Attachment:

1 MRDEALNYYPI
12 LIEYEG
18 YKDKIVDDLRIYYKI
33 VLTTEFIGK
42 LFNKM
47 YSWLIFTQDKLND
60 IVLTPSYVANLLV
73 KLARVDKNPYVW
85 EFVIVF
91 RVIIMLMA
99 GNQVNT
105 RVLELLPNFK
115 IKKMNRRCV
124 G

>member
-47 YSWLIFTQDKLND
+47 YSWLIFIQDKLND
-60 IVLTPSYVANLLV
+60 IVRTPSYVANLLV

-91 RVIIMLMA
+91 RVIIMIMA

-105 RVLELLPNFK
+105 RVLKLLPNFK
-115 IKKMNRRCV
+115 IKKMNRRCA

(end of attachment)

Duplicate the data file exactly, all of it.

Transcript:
1 MRDEALNYYPI
12 LIEYEG
18 YKDKIVDDLRIYYKI
33 VLTTEFIGK
42 LFNKM
47 YSWLIFTQDKLND
60 IVLTPSYVANLLV
73 KLARVDKNPYVW
85 EFVIVF
91 RVIIMLMA
99 GNQVNT
105 RVLELLPNFK
115 IKKMNRRCV
124 G

>member
-47 YSWLIFTQDKLND
+47 YSWLIFIQDKLND
-60 IVLTPSYVANLLV
+60 IVRTPSYVANLLV

-91 RVIIMLMA
+91 RVIIMIMA

-105 RVLELLPNFK
+105 RVLKLLPNFK
-115 IKKMNRRCV
+115 IKKMNRRCA